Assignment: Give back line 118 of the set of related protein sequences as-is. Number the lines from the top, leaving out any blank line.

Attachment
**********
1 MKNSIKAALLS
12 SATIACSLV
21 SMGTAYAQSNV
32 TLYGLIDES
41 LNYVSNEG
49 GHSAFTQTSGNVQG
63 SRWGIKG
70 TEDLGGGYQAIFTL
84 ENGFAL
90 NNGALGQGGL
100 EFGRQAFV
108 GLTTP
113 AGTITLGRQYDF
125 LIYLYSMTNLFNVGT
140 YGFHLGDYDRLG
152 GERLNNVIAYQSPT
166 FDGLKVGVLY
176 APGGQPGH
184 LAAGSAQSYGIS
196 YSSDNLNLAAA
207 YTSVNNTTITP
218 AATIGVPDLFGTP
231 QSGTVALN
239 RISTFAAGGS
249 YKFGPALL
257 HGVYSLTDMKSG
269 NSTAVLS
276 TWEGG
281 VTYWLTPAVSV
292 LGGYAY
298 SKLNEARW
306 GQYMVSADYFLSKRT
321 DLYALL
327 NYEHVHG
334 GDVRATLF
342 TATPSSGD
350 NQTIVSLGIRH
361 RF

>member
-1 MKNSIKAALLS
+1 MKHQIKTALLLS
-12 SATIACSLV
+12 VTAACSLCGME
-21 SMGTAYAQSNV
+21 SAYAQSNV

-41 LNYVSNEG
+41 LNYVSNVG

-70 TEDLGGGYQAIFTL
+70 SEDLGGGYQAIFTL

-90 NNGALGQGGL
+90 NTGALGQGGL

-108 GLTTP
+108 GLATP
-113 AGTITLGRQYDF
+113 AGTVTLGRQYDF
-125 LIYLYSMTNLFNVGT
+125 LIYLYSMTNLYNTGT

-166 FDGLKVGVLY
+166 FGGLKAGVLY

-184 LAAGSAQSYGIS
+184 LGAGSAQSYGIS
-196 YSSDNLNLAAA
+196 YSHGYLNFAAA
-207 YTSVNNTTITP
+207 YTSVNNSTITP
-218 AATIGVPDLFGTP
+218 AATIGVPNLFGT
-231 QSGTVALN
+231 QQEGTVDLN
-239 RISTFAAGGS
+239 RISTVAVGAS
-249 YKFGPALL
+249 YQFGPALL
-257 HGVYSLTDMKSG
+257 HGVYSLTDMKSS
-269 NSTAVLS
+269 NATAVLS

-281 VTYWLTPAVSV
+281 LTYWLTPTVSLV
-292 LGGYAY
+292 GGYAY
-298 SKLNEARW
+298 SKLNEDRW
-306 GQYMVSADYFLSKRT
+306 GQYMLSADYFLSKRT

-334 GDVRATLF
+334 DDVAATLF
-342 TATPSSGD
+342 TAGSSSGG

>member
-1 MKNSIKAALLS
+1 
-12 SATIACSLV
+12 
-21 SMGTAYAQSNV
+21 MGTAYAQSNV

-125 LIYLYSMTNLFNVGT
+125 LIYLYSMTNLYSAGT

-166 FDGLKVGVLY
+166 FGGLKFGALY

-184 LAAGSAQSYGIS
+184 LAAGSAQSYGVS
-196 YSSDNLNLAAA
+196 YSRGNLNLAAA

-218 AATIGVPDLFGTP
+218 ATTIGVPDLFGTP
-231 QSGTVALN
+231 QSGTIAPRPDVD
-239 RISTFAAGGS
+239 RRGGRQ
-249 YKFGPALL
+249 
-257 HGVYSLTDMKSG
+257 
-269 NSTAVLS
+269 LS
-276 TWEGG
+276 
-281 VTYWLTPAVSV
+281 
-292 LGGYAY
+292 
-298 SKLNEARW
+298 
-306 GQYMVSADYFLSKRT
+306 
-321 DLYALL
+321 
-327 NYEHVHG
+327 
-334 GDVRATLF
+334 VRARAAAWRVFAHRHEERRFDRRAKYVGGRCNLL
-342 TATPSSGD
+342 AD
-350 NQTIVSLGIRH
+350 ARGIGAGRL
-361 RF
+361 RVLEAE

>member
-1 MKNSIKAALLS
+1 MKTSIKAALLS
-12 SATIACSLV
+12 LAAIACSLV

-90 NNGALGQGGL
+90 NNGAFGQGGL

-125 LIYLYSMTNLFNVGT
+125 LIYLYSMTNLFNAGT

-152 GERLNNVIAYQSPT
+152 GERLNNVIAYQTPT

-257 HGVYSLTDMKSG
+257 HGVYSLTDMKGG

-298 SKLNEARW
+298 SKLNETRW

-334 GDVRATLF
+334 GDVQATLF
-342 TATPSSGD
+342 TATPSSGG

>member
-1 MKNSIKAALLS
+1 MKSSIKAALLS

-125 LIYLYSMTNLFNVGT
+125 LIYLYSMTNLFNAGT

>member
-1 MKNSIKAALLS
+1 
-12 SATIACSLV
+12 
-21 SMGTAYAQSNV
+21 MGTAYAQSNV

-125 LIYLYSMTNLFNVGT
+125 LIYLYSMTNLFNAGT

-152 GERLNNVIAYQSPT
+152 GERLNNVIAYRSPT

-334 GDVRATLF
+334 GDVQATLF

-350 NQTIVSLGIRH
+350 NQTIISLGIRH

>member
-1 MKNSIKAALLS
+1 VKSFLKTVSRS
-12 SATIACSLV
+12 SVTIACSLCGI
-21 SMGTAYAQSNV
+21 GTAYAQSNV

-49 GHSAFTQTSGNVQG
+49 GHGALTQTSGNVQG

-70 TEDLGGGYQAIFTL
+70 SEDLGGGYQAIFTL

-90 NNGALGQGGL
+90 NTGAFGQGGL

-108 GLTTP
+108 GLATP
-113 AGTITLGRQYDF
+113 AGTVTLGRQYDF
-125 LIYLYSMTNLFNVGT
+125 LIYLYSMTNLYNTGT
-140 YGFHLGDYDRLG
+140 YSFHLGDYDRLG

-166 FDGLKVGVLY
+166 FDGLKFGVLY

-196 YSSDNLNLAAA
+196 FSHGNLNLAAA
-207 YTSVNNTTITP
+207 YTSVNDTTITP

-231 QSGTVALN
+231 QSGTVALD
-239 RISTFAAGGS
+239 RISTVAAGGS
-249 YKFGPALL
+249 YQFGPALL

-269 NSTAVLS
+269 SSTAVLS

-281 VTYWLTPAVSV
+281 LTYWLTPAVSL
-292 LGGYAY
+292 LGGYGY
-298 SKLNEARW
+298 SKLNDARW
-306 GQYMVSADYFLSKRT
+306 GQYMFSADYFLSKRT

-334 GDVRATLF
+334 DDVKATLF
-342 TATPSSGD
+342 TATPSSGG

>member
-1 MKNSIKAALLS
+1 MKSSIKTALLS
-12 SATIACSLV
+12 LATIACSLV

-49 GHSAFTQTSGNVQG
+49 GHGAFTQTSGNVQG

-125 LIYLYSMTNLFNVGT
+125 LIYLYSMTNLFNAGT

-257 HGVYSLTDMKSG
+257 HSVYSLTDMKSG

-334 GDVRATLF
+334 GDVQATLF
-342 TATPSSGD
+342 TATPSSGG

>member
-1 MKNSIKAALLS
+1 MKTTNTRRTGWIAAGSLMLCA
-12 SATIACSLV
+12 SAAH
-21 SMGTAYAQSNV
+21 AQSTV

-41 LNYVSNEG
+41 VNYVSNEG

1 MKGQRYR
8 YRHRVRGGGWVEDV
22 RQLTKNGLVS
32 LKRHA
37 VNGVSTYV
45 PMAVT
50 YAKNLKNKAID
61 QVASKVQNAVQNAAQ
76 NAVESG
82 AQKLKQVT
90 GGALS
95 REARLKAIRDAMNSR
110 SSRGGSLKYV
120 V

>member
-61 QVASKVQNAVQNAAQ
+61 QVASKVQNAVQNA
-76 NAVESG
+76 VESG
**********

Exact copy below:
+276 